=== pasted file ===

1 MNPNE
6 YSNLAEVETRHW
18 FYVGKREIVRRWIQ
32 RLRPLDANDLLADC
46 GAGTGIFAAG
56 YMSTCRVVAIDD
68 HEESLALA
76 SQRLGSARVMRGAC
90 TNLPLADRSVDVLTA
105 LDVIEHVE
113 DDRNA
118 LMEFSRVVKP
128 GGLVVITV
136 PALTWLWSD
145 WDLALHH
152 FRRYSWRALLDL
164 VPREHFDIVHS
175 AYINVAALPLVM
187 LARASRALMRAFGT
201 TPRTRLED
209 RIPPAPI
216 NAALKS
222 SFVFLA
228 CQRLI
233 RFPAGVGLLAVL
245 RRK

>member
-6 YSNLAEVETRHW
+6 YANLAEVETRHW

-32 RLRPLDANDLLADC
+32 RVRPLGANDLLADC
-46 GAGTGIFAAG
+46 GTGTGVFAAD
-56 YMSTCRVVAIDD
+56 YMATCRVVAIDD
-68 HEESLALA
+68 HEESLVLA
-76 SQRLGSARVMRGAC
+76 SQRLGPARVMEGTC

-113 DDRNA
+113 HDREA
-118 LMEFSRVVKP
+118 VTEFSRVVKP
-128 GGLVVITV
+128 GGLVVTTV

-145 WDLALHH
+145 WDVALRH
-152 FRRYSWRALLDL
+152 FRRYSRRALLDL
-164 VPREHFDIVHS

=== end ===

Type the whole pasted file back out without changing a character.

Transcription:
1 MNPNE
6 YSNLAEVETRHW
18 FYVGKREIVRRWIQ
32 RLRPLDANDLLADC
46 GAGTGIFAAG
56 YMSTCRVVAIDD
68 HEESLALA
76 SQRLGSARVMRGAC
90 TNLPLADRSVDVLTA
105 LDVIEHVE
113 DDRNA
118 LMEFSRVVKP
128 GGLVVITV
136 PALTWLWSD
145 WDLALHH
152 FRRYSWRALLDL
164 VPREHFDIVHS
175 AYINVAALPLVM
187 LARASRALMRAFGT
201 TPRTRLED
209 RIPPAPI
216 NAALKS
222 SFVFLA
228 CQRLI
233 RFPAGVGLLAVL
245 RRK

>member
-6 YSNLAEVETRHW
+6 YANLAEVETRHW

-32 RLRPLDANDLLADC
+32 RVRPLGANDLLADC
-46 GAGTGIFAAG
+46 GTGTGVFAAD
-56 YMSTCRVVAIDD
+56 YMATCRVVAIDD
-68 HEESLALA
+68 HEESLVLA
-76 SQRLGSARVMRGAC
+76 SQRLGPARVMEGTC

-113 DDRNA
+113 HDREA
-118 LMEFSRVVKP
+118 VTEFSRVVKP
-128 GGLVVITV
+128 GGLVVTTV

-145 WDLALHH
+145 WDVALRH
-152 FRRYSWRALLDL
+152 FRRYSRRALLDL
-164 VPREHFDIVHS